The Tapi River Basin lies mostly in northern and eastern districts Maharashtra state viz, Amravati, Akola, Buldhana, Washim, Jalgaon, Dhule, Nandurbar, Malegaon, Nashik districts but also covers Betul, Burhanpur districts of Madhya Pradesh and Surat district in Gujarat as well. The principal tributaries of Tapi River are Purna River, Girna River, Panzara River, Waghur River, Bori River and Aner River. 

Godavari River System

The river with second longest course within India, Godavari is often referred to as the Vriddh (Old) Ganga or the Dakshin (South) Ganga. The name may be apt in more ways than one, as the river follows the course of Ganga's tragedy. The river is about 1,450 km (900 miles) long. It rises at Trimbakeshwar, near Nasik and Mumbai (formerly Bombay) in Maharashtra around 380 km distance from the Arabian Sea, but flows southeast across south-central India through the states of Madhya Pradesh, Karnataka, Orissa and Andhra Pradesh, and empties into the Bay of Bengal. At Rajahmundry, 80 km from the coast, the river splits into two streams thus forming a very fertile delta. Some of its tributaries include Indravati River, Manjira, Bindusara and Sabari. Some important urban centers on its banks include Nasik, Bhadrachalam, Rajahmundry and Narsapur. The Asia's largest rail-cum-road bridge on the river Godavari linking Kovvur and Rajahmundry is considered to be an engineering feat.

Krishna River System

The Krishna is one of the longest rivers of India (about 1300 km in length). It originates at Mahabaleswar in Maharashtra, passes through Sangli and meets the sea in the Bay of Bengal at Hamasaladeevi in Andhra Pradesh. The Krishna River flows through the states of Maharashtra, Karnataka and Andhra Pradesh. The traditional source of the river is a spout from the mouth of a statue of a cow in the ancient temple of Mahadev in Mahabaleshwar. Its most important tributary is the Tungabhadra River, which itself is formed by the Tunga and Bhadra rivers that originate in the Western Ghats. Other tributaries include the Koyna, Bhima, Mallaprabha, Ghataprabha, Yerla, Warna, Dindi, Musi and Dudhganga rivers.

Kaveri River System

The Kaveri (also spelled Cauvery or Kavery) is one of the great rivers of India and is considered sacred by the Hindus. This river is also called Dakshin Ganga. The headwaters are in the Western Ghats range of Karnataka state, and flows from Karnataka through Tamil Nadu. It empties into the Bay of Bengal. Its waters have supported irrigated agriculture for centuries, and the Kaveri has been the lifeblood of the ancient kingdoms and modern cities of South India. The source of the river is Talakaveri located in the Western Ghats about 5,000 feet (1,500 m) above sea level. It flows generally south and east for around 765 km, emptying into the Bay of Bengal through two principal mouths. Its basin is estimated to be 27,700 square miles (71,700 km²), and it has many tributaries including Shimsha, Hemavati, Arkavathy, Kapila, Honnuhole, Lakshmana Tirtha, Kabini, Lokapavani, Bhavani, Noyyal and Famous Amaravati.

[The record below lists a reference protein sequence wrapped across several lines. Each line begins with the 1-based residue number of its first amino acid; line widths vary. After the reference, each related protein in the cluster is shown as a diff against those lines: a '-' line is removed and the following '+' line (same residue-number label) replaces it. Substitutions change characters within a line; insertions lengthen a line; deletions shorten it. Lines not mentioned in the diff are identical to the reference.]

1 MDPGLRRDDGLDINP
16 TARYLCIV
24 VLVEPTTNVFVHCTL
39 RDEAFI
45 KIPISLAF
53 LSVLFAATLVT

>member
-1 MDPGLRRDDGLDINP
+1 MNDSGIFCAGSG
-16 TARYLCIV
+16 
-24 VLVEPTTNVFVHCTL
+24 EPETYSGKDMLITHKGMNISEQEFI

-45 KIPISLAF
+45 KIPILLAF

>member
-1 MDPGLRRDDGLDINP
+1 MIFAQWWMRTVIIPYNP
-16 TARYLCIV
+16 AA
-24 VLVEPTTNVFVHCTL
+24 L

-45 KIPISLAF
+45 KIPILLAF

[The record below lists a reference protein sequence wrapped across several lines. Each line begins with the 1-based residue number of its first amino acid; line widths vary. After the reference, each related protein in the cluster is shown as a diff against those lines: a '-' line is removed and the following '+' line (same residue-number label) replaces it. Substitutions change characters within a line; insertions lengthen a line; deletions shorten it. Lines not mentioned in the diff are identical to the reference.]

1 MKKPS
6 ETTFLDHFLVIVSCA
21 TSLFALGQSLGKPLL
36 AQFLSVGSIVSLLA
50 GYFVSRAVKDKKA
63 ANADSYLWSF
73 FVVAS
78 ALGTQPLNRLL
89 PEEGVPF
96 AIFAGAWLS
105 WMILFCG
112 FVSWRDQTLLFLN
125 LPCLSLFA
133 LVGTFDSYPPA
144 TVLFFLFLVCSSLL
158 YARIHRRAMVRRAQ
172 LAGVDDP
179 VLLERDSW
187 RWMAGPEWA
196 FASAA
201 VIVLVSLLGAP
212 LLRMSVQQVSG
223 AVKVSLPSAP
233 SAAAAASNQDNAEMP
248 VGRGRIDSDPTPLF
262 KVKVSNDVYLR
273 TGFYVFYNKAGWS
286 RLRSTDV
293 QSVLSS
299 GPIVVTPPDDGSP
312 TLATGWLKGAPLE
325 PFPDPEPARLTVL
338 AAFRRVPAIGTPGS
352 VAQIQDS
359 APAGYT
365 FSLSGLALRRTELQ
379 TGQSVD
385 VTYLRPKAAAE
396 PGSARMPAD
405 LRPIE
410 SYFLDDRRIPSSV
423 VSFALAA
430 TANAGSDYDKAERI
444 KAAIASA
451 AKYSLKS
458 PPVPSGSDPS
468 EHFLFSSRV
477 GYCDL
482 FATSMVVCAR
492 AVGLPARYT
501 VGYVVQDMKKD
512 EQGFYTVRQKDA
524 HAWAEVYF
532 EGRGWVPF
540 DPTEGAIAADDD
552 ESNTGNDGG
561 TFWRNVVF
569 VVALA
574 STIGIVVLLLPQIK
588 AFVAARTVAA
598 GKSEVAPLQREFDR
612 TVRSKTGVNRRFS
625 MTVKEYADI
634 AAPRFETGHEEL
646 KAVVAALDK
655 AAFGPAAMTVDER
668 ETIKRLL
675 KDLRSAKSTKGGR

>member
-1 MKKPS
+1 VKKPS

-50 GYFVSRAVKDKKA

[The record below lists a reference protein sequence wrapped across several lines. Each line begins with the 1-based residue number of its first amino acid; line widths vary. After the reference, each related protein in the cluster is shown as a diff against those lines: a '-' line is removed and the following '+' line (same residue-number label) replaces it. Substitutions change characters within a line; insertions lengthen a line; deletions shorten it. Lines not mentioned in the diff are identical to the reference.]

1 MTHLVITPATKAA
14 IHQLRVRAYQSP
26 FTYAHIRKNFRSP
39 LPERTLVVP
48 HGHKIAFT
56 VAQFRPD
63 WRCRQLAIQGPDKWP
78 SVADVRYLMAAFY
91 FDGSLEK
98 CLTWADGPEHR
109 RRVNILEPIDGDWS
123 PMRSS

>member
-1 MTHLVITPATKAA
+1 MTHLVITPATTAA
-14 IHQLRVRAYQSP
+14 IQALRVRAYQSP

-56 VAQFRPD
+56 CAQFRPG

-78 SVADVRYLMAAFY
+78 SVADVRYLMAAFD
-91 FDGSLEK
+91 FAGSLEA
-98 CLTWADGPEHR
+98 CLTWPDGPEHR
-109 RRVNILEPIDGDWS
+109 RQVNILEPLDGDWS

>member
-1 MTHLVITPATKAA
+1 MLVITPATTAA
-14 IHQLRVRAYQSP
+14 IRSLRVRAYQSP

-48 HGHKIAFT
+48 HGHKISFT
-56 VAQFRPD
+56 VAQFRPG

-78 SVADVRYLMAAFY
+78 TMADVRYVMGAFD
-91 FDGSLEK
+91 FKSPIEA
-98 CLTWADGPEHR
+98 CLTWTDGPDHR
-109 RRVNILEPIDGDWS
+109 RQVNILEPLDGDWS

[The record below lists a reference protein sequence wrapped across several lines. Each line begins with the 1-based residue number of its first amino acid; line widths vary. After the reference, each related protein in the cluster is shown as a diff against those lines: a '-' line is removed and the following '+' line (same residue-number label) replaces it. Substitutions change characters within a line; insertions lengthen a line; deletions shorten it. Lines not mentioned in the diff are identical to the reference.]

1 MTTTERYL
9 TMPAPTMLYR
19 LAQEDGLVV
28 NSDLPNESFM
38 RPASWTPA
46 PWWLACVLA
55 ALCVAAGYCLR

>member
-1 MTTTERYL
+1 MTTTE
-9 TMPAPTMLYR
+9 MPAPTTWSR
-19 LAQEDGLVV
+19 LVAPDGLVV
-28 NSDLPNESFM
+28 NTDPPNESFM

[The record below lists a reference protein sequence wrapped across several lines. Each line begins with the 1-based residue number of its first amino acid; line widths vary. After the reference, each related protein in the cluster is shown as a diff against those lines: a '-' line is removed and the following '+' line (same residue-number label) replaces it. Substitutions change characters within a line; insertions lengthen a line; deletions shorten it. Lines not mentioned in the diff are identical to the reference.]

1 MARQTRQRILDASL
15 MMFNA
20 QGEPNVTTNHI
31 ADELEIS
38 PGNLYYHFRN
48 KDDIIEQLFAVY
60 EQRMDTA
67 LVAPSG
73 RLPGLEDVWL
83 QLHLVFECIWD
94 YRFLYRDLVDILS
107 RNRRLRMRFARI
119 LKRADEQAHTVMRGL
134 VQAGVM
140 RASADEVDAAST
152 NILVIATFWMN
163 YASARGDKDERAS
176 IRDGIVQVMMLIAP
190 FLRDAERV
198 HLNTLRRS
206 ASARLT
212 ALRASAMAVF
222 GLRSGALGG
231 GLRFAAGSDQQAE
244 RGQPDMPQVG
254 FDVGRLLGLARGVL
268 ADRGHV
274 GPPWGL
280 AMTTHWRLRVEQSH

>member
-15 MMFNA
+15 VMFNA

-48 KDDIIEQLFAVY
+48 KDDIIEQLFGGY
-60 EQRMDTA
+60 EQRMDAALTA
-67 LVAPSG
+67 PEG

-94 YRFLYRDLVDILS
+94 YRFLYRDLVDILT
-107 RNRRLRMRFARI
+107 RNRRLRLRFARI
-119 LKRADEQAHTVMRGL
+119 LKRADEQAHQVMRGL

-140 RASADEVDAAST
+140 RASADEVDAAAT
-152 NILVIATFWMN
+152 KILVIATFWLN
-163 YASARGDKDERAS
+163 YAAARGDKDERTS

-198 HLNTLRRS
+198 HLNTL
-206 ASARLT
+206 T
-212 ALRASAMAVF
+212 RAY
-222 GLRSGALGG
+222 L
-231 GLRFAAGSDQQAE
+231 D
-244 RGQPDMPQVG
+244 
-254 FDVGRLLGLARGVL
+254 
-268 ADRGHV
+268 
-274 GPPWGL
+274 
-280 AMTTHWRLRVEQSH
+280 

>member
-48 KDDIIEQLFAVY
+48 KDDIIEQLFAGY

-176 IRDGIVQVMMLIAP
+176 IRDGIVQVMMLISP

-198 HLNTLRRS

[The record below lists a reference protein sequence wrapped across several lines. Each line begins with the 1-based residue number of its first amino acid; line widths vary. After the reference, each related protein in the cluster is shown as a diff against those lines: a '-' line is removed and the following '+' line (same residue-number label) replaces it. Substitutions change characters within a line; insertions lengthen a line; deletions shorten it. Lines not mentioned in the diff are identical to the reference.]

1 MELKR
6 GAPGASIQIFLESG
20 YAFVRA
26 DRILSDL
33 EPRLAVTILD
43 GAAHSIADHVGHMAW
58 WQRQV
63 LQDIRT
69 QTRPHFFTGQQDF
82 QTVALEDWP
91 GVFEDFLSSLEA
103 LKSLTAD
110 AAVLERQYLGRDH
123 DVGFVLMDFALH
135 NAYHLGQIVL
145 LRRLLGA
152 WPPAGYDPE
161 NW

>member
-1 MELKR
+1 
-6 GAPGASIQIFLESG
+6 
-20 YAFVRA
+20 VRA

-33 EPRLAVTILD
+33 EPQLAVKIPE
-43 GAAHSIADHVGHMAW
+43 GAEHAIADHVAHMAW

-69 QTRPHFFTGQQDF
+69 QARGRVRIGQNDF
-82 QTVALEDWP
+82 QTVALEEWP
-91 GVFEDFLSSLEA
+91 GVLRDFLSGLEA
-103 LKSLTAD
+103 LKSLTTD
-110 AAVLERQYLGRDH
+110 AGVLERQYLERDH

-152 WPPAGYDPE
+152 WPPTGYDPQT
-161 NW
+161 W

Table 1:  Major River Basins of the Country 

Name of the River Origin Length (km) Catchment Area
(Sq. Km.) 



Mansarovar (Tibet)




a.) Ganga

Gangotri (Uttar Kashi)




b.) Brahmaputra

Kailash Range (Tibet)



c.) Barak & other rivers flowing into Meghna, like Gomti, Muhari, Fenny etc. 






Aravalli Hills (Rajasthan)





Dhar (Madhya Pradesh)










Betul (Madhya Pradesh)





Ranchi (Bihar)





Nazri Town










Mahabaleshwar (Maharashtra)





Kolar (Karnataka)





Coorg (Karnataka)





Source: Central Water Commission, W.M.Directorate (Reassessment of Water Resources Potential of India, 1993).

Mahanadi River System

The Mahanadi River system is the third largest in the peninsula of India and the largest river of Orissa state.

 The basin (80º30’–86º50’ E and 19º20’–23º35’ N) extends over an area approximately 141,600 km2, has a total length of 851 km and an annual runoff of 50X109 m3 with a peak discharge of 44740 m3 s-1.

The basin is characterised by a tropical climate with average annual rainfall of 142 cm (NWDA, 1981) with 90% occurring during the SW-monsoon. The river begins in the Baster hills of Madhya Pradesh flows over different geological formations of Eastern Ghats and adjacent areas and joins the Bay of Bengal after divided into different branches in the deltaic area. The main branches of River Mahanadi meet Bay of Bengal at Paradip and Nuagarh (Devi estuary). The tidal estuarine part of the river covers a length of 40 km and has a basin area of 9 km2. Based on physical characteristics, the estuary has been characterized as a partially mixed coastal plain estuary. Major river basins and their resource potential of India summarized in Table 1 and 2.

Environmental factors of River water quality

River water quality is highly variable by nature due to environmental conditions such as basin lithology, vegetation and climate. In small watersheds spatial variations extend over orders of magnitude for most major elements and nutrients, while this variability is an order of magnitude lower for major basins. Standard river water for use as reference is therefore not applicable. As a consequence natural waters can possibly be unfit for various human uses, even including drinking.

There are three major natural sources of dissolved and soluble matter carried by rivers: the atmospheric inputs of material, the degradation of terrestrial organic matter and the weathering of surface rocks. These substances generally transit through soil and porous rocks and finally reach the rivers. On their way, they are affected by numerous processes such as recycling in terrestrial biota, recycling and storage in soils, exchange between dissolved and particulate matter, loss of volatile substances to the atmosphere, production and degradation of aquatic plans within rivers and lakes etc. As a result of these multiple sources and pathways, the concentrations of elements and compounds found in rivers depend on physical factors (climate, relief), chemical factors (solubility of minerals) and biological factors (uptake by vegetation, degradation by bacteria). The most important environmental factors controlling river chemistry are: